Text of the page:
Sizing Up The Vegetarian Options at Central Table Food Hall


       Central Table Food Hall | Tara Mahadevan
  •        Central Table Food Hall | Tara Mahadevan

Destination: Central Table Food Hall (23 South Euclid Avenue; 314-932-5595)

Neighborhood: Central West End

Cuisine: New American

Overview: The ambitious, 10,000-square-foot Central Table Food Hall prides itself on its all encompassing menu, showcasing everything from Italian to Asian cuisine. That variety is what attracted head chef Nick Martinkovich to the new restaurant and grocery in the Central West End. It poses no restrictions on his culinary interests, allowing him to cater to everyone -- including vegetarians.

See also: - Guacamole Bites at Three Monkeys: A Tasty, Veggie Friendly Take on Crab Rangoon - Flying Saucer Leaves Veggie Critic Beaming - Vegetarian Options Abound at Remy's Kitchen & Wine Bar in Clayton

       Inside Central Table Food Hall | Tara Mahadevan
  •        Inside Central Table Food Hall | Tara Mahadevan

Veggie Highlights: Say the word pâté and most people think of a meat and fat concoction, such as foie gras or Spam (if viewed unfavorably). Central Table's pâté is neither. It's made from sunflower seeds that Martinkovich garnishes with radishes, sunflower sprouts and olives. The result is a bold and bright dish that's entirely meat-free and tasty.

       Sunflower Seed Pâté at Central Table Food Hall | Tara Mahadevan
  •        Sunflower Seed Pâté at Central Table Food Hall | Tara Mahadevan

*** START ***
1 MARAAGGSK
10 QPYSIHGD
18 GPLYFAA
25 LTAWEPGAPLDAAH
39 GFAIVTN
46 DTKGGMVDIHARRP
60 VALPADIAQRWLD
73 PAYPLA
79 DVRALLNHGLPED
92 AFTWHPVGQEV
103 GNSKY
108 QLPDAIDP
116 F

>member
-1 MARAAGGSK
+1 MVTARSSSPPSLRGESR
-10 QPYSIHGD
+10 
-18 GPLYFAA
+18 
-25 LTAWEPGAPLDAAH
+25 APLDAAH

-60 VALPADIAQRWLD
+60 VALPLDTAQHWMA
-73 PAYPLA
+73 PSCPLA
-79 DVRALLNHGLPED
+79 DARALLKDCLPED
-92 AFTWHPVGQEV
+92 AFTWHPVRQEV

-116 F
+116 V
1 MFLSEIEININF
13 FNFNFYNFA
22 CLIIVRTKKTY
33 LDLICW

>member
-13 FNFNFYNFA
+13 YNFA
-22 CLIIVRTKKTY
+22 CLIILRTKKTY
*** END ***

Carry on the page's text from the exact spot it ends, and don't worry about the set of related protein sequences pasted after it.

The restaurant's stuffed peppers ($12) dish consists of three red piquillo peppers, stuffed with chive, goat cheese and almonds, and adorned with avocado. The different flavors blend nicely together to provide a delectable dish for both vegetarians and non-vegetarians alike.

       Stuffed Peppers at Central Table Food Hall | Tara Mahadevan
  •        Stuffed Peppers at Central Table Food Hall | Tara Mahadevan

Other veggie options at Central Table include a vegetable pizza ($13) with pesto, zucchini, squash and arugula; and the popular beet salad ($9), garnished with crème fraîche, caraway and egg yolk.

The Veggielante has had it up to here with people bitching that St. Louis restaurants are vegetarian unfriendly. Sure, we'd like to see more restaurants offering more meatless dishes, but there are excellent choices out there if you take the trouble to look for them. We're not here to proselytize about greening up your diet. Our only motive is to spread the word about places where you can order good grub that ain't got no meat. To enhance your reading experience, we've settled on a handful of criteria we'll use to suss out a restaurant's vegetarian friendliness.


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